Practitioners may find some of the following resources useful to:

  • Compare a child’s performance on a range of verbs against data from typically developing children to identify areas of difficulty
  • Decide on a sample of verbs to elicit from children to test their knowledge of past tense inflections, or to use as training in therapeutic interventions
  • Create a set of test materials (pictures & animations).

Selecting test items

You can select test items by looking at the frequency with which different verbs occur in the past tense in the language addressed to children.  Often children make fewer mistakes with high frequency words, so you might want to select verbs from across the frequency range. Here you can find a frequency ordered list of 300 different verbs based on how often they occurred in their past tense form in a large sample of speech from 12 mothers addressed to their children who were aged between two and three years old. Full transcripts of these interactions are available via the CHILDES website and can be downloaded by clicking on

Another way to select test items is based on how accurately they are produced by typically developing children at different ages. Some verbs tend to be produced correctly, others attract higher error rates. You might want to select a range of verbs based on typical accuracy of use. Here you can find typically developing children’s accuracy rates for these same 300 verbs (data taken from our stem-elicitation task described above).  Children’s responses are grouped by age for 2½ - 3½ yrs; 3½ - 4½ yrs; 4½ - 5½ yrs.

Elicitation materials

Here you can download past tense elicitation scripts and associated elicitation pictures.

Materials for the video elicitation task and comparable accuracy rates will be made available in due course. Please contact Anna Theakston if you would like further information.


  • Moy, J., Theakston, A., Krajewski, G. & Woollams, A. (2014) The impact of task context on children’s acquisition of inflection. 20th Architectures and Mechanisms for Language Processing (AMLaP), Edinburgh, UK.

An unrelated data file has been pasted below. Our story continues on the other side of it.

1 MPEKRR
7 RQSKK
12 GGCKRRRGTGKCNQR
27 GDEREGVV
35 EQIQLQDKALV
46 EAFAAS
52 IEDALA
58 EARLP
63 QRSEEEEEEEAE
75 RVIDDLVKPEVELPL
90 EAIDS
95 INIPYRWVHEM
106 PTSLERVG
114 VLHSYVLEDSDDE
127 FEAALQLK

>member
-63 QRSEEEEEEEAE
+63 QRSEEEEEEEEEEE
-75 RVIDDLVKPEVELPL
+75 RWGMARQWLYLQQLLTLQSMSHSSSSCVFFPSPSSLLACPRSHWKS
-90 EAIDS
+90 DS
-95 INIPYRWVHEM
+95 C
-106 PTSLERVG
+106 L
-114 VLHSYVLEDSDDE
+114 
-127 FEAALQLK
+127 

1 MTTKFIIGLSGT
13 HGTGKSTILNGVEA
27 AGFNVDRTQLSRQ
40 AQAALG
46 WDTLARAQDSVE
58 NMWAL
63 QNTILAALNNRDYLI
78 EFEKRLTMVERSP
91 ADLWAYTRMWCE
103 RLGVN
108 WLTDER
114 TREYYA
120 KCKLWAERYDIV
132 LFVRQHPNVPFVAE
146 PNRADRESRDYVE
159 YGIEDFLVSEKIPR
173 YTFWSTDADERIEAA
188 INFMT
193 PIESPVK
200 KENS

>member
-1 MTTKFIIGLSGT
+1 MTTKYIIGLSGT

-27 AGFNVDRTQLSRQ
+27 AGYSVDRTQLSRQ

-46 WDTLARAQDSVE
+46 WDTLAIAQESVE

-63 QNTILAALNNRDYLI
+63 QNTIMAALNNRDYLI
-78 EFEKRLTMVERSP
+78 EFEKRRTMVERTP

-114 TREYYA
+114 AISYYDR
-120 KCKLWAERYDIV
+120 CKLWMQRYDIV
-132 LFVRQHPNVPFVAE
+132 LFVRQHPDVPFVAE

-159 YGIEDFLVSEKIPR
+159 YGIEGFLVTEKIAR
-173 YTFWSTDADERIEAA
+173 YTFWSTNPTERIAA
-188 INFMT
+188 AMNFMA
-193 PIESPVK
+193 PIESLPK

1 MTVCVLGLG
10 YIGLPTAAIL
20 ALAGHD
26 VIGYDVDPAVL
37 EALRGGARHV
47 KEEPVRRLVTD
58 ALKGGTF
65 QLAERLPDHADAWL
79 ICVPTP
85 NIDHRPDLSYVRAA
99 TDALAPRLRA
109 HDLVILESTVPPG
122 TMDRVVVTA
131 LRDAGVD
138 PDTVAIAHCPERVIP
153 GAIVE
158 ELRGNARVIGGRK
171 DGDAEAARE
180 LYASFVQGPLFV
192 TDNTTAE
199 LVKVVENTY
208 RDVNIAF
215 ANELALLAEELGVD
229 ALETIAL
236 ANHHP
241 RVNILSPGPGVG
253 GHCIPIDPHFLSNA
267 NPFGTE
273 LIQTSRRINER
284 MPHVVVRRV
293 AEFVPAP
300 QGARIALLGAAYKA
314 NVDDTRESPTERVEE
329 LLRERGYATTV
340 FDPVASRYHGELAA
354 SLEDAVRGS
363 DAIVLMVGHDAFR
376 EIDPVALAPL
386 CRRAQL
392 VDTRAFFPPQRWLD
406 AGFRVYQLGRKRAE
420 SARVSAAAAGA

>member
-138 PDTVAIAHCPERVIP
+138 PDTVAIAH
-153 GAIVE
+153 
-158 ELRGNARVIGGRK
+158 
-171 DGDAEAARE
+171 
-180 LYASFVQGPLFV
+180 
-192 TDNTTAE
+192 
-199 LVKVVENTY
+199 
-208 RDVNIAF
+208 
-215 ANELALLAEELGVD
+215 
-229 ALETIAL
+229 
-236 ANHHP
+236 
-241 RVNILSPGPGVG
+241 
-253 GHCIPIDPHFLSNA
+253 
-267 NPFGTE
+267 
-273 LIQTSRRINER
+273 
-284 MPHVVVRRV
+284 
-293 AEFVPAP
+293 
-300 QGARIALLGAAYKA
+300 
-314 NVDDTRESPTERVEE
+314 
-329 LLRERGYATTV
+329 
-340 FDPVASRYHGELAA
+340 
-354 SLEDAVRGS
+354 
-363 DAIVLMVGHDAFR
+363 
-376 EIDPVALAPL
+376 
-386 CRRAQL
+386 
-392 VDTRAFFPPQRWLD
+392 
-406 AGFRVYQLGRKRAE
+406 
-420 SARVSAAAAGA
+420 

• Woollams, A., Keeble, S.,  Krajewski, G., Moy, J. & Theakston, A. (2014). Inflection from form versus meaning: Developmental task differencesCognitive Science Society Conference, Canada. 
  • Theakston, A., Krajewski, G., Keeble, S., & Woollams, A. (2013) Frequency, phonological and semantic factors in the development of the English past tense. Cognitive Science Society Conference, Berlin, Germany. 
  • Woollams, A., Moy, J., Keeble, S.,  Krajewski, G., Moy, J. & Theakston, A. (2013) Inflection from form versus meaning: Developmental and computational evidence Cognitive Science Society Conference Berlin, Germany, 
  • Theakston, A., Krajewski, G., Keeble, S. & Woollams, A. (2014).  The role of lexical aspect in past tense production in children. Paper presented at the 5th Uk Cognitive Linguistics Society conference.
  • Theakston, A., Krajewski, G., Keeble, S. & Woollams, A. (2014).  Verb semantics and the acquisition of the English past tense. Poster presented at the 13th International Association for the Study of Child Language, Amsterdam.
  • Theakston, A., Krajewski, G., Keeble, S. & Woollams, A. (2014).  Morphological errors in the production of the English past tense: The contribution of frequency, phonological, semantic and contextual factors. Paper given at the 13th International Association for the Study of Child Language, Amsterdam, 2014.
  • Theakston, A., Woollams, A., Krajewski, G., Keeble, S. (2013).  Task effects in the production of the English past tense: Stem retrieval versus direct access from meaning. Paper presented at the Child Language Seminar, Manchester.
  • Theakston, A., Krajewski, G., Keeble, S. & Woollams, A. (2013).  Prior discourse effects in the production of the English past tense - the role of priming in children's errors. Poster presented at Boston University Child Language Development conference.
  • Krajewski, G. Keeble, S., Woollams, A. & Theakston, A. (2012) The acquisition of the English past tense. Paper presented at 14th Annual Conference of the Chester (North-West) Language Development Group.
  • Woollams, A. (2012). Explorations in Past-Tense Inflection:  From decline to development. Invited Colloquium, Department of Psychology, Royal Holloway.
  • Woollams, A. (2011). Exploiting variation in language processing: A cognitive neuroscience approach. Colloquium, Department of Psychology, University of Melbourne.